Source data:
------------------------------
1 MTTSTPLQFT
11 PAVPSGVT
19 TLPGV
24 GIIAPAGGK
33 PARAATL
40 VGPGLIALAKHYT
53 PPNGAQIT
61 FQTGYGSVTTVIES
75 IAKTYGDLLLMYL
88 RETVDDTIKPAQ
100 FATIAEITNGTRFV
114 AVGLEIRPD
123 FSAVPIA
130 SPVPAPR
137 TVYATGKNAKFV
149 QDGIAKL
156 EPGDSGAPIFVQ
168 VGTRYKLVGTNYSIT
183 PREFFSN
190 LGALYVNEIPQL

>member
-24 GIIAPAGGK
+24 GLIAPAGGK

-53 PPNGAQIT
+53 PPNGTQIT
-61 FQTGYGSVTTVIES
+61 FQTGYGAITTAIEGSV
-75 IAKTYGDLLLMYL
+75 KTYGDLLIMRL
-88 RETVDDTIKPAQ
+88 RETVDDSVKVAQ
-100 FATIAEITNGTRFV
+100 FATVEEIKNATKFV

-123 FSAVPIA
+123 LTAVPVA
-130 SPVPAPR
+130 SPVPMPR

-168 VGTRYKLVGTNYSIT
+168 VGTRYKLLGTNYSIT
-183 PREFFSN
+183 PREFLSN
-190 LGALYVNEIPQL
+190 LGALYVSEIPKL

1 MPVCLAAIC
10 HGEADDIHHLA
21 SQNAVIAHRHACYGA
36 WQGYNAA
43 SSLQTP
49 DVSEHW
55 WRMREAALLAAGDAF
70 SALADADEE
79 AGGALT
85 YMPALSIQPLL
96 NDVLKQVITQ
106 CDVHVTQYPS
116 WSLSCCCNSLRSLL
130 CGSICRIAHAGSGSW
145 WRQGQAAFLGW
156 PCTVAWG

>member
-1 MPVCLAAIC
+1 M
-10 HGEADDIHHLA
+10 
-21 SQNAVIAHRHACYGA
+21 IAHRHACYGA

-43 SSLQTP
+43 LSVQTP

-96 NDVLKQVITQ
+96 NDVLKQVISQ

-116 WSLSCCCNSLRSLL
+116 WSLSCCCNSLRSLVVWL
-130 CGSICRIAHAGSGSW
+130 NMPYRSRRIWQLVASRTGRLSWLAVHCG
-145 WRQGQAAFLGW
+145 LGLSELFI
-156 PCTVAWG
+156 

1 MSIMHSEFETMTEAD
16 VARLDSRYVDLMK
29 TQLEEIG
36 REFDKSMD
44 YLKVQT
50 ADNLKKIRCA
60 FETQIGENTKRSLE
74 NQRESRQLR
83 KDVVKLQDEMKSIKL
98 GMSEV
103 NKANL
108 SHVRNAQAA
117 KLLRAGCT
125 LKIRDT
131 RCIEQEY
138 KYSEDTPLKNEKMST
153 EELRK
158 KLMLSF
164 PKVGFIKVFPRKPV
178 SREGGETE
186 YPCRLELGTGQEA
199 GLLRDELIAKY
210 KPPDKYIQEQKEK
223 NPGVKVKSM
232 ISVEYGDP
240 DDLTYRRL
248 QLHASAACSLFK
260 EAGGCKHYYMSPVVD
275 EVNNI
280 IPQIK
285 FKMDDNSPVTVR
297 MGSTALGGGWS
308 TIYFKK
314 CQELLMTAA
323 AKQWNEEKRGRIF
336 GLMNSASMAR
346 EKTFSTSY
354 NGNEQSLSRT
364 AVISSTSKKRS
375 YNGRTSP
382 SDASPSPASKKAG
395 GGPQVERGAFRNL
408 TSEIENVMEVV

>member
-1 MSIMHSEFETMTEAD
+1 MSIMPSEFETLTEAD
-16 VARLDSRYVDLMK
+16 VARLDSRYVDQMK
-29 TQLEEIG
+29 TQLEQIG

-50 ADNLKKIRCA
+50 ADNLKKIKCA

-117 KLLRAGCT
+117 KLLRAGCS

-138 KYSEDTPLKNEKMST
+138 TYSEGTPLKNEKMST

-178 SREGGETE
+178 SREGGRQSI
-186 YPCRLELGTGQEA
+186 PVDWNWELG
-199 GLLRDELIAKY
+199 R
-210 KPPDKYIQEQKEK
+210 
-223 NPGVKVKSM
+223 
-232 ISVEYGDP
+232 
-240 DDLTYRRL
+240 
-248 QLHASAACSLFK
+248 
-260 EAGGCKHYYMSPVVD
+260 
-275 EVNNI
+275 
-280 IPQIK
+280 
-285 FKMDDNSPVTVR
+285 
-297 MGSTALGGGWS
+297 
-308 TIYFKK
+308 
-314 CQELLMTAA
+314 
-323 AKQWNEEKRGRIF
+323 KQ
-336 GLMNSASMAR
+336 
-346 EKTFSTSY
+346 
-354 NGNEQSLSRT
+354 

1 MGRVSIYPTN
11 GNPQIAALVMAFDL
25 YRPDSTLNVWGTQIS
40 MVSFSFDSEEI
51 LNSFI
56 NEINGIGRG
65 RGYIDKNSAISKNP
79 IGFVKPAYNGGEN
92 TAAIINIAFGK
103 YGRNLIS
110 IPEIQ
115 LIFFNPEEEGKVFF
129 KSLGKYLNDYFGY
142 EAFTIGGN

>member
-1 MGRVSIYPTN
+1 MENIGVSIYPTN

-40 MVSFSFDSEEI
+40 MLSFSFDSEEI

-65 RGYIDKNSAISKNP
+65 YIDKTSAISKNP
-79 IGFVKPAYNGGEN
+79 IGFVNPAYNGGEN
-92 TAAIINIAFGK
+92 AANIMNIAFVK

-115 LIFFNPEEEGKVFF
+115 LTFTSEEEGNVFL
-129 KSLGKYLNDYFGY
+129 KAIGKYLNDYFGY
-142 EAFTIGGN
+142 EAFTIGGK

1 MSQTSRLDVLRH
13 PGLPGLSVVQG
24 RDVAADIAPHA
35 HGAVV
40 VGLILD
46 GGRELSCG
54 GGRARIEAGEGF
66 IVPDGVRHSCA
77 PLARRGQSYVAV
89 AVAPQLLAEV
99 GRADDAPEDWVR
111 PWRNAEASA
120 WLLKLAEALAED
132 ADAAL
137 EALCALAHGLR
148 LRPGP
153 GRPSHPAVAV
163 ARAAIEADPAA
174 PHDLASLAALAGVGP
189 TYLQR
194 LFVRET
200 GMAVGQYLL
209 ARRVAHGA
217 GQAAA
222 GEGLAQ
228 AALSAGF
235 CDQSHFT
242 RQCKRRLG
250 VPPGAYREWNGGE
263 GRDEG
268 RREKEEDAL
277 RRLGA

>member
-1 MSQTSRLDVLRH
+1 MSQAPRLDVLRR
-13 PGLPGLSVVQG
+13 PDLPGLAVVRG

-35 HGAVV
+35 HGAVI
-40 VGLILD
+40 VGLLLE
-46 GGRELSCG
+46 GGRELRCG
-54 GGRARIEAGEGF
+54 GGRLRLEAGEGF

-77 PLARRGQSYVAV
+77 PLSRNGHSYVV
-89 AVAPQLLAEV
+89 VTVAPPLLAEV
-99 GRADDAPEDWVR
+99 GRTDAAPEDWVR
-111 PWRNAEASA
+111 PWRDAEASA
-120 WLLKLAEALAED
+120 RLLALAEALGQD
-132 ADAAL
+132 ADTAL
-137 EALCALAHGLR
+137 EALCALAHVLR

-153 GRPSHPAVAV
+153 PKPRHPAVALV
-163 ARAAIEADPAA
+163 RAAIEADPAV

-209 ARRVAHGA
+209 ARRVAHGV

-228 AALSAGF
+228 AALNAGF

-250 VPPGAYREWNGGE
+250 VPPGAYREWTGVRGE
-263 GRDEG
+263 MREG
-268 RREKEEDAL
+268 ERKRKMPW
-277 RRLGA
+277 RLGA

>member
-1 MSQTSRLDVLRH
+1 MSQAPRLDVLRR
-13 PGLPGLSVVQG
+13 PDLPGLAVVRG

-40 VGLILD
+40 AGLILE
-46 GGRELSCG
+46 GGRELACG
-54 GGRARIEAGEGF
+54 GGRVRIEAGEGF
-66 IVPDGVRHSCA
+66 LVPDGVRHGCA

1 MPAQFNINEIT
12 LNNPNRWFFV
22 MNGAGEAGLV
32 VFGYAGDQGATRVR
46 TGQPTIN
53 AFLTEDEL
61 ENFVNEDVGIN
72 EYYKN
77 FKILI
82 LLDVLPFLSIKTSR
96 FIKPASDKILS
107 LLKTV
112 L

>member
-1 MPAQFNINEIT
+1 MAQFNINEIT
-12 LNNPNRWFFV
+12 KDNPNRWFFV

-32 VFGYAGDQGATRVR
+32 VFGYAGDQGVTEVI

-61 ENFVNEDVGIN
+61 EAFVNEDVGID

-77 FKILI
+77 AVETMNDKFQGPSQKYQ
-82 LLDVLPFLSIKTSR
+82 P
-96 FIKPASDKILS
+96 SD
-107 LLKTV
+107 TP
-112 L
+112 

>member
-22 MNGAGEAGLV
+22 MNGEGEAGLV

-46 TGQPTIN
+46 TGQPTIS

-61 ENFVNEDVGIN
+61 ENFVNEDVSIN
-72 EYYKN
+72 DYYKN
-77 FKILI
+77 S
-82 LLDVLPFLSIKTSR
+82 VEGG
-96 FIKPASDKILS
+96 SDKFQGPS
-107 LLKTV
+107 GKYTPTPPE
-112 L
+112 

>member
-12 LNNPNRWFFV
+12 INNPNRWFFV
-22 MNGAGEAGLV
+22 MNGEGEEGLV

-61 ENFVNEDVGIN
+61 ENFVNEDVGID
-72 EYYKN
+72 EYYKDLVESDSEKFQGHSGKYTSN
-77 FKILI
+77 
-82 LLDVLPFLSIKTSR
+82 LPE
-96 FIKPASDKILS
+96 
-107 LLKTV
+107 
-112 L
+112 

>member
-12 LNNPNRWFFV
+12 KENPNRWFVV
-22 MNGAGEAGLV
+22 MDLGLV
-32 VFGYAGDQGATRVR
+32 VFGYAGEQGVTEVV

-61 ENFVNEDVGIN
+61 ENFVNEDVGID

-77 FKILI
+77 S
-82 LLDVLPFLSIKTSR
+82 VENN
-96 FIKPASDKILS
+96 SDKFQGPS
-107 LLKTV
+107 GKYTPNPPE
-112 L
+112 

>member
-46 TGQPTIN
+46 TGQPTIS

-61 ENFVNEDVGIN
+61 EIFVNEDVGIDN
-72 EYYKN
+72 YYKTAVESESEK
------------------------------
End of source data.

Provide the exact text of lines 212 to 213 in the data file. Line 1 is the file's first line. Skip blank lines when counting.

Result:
77 PLARRGQSYVAV
89 AVAPQLLAEV